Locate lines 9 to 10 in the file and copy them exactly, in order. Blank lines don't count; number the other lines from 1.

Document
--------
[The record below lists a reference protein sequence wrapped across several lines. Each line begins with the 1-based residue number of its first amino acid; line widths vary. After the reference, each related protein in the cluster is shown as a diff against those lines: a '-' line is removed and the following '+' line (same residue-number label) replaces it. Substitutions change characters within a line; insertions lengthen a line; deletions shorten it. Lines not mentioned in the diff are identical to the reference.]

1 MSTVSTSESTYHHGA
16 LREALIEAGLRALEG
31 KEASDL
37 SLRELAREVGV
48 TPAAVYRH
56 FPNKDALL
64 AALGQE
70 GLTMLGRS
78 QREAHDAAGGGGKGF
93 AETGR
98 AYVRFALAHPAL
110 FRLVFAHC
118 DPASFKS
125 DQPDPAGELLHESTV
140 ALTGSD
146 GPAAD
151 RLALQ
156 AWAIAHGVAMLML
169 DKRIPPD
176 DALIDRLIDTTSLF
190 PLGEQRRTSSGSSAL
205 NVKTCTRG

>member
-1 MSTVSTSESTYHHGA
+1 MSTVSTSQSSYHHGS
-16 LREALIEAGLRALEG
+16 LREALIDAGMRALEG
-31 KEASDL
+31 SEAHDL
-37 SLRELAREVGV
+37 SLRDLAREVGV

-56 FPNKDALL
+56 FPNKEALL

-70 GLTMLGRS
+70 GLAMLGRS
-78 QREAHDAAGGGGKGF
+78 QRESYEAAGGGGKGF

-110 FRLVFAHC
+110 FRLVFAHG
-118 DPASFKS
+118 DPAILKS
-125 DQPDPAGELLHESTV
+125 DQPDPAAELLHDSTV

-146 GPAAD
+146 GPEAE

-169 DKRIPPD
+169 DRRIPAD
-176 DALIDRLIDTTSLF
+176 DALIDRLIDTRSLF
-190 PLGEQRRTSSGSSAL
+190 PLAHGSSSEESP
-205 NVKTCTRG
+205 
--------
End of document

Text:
70 GLTMLGRS
78 QREAHDAAGGGGKGF